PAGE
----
Preprints
https://doi.org/10.5194/gmd-2022-269
https://doi.org/10.5194/gmd-2022-269
Submitted as: model experiment description paper
 | 
29 Nov 2022
Submitted as: model experiment description paper |  | 29 Nov 2022
Status: this preprint was under review for the journal GMD. A final paper is not foreseen.

Experiments with the modified Rotating Shallow Water model (modRSW, v.1.0): assessing the relevance for convective-scale data assimilation research

Thomas Kent, Luca Cantarello, Gordon Inverarity, Steven Tobias, and Onno Bokhove

Abstract. Following the development of the modified rotating shallow water model (modRSW), which includes simplified dynamics of convection and precipitation, we present the results of a series of idealised forecast-assimilation experiments to demonstrate its relevance for data assimilation research at convective scales, focusing on its ability to imitate an operational Numerical Weather Prediction system. We address in a rigorous manner how to ascertain whether an idealised model is relevant for data assimilation research by comparing our modRSW model configuration – based on a twin-setting approach in which synthetic observations are assimilated hourly into a Deterministic Ensemble Kalman filter – with the most common properties of an operational system. We demonstrate forecast-assimilation experiments that produce values of error growth rates (6–9 hours) and observational influence on the analyses (around 30 %) comparable to those found in operational systems. In addition, we provide a description of the approach we took to reach a well-tuned configuration by comparing the ensemble spread with the Root Mean Square Error of the ensemble mean, and examining the Continuous Ranked Probability Score. We also provide subjective assessments of forecasts at different lead times.

This preprint has been withdrawn.

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Thomas Kent, Luca Cantarello, Gordon Inverarity, Steven Tobias, and Onno Bokhove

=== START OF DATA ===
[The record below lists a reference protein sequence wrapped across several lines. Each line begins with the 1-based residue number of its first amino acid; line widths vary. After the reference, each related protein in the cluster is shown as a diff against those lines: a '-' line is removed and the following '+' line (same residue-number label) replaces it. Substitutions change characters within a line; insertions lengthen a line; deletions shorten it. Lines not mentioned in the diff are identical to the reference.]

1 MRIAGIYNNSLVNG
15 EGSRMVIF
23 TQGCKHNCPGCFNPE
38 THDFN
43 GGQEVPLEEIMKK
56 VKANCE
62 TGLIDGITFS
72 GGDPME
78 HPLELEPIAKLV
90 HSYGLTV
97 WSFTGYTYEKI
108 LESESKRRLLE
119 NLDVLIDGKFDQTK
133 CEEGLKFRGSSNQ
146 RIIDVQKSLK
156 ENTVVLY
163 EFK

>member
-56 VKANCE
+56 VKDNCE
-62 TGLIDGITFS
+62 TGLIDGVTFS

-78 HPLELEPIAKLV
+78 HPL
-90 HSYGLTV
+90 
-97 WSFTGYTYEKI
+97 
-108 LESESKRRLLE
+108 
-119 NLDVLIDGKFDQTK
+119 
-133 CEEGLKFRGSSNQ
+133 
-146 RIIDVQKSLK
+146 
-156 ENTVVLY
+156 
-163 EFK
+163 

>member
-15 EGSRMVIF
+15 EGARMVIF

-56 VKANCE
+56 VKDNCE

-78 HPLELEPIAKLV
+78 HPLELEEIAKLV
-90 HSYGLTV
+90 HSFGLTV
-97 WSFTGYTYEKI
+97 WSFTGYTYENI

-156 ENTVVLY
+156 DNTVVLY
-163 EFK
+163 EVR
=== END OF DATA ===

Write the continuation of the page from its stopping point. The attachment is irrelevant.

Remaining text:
Interactive discussion

Status: closed

Comment types: AC – author | RC – referee | CC – community | EC – editor | CEC – chief editor | : Report abuse
  • EC1: 'Comment on gmd-2022-269', Yuefei Zeng, 30 Nov 2022
    • AC1: 'Reply on EC1', Luca Cantarello, 23 May 2023
  • RC1: 'Comment on gmd-2022-269', Anonymous Referee #1, 08 Dec 2022
    • AC2: 'Reply on RC1', Luca Cantarello, 23 May 2023
  • RC2: 'Comment on gmd-2022-269', Anonymous Referee #2, 10 Jan 2023
    • AC3: 'Reply on RC2', Luca Cantarello, 23 May 2023

Interactive discussion

Status: closed

Comment types: AC – author | RC – referee | CC – community | EC – editor | CEC – chief editor | : Report abuse
  • EC1: 'Comment on gmd-2022-269', Yuefei Zeng, 30 Nov 2022
    • AC1: 'Reply on EC1', Luca Cantarello, 23 May 2023
  • RC1: 'Comment on gmd-2022-269', Anonymous Referee #1, 08 Dec 2022
    • AC2: 'Reply on RC1', Luca Cantarello, 23 May 2023
  • RC2: 'Comment on gmd-2022-269', Anonymous Referee #2, 10 Jan 2023
    • AC3: 'Reply on RC2', Luca Cantarello, 23 May 2023
Thomas Kent, Luca Cantarello, Gordon Inverarity, Steven Tobias, and Onno Bokhove

Data sets

GMD paper data T. Kent, L. Cantarello, G. Inverarity https://doi.org/10.5281/zenodo.7244173

Model code and software

modRSW_DEnKF T. Kent, L. Cantarello, G. Inverarity https://doi.org/10.5281/zenodo.7241058

Thomas Kent, Luca Cantarello, Gordon Inverarity, Steven Tobias, and Onno Bokhove

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This preprint has been withdrawn.

Short summary
Data assimilation combines recent model forecasts and observations to estimate current atmospheric conditions for use as initial conditions for numerical weather prediction. We analyse the results of a series of data assimilation experiments using a simplified and inexpensive mathematical model of the atmosphere. We closely compare key properties of the models used by weather centres with our idealised setup, proving that it can help support operational data assimilation research.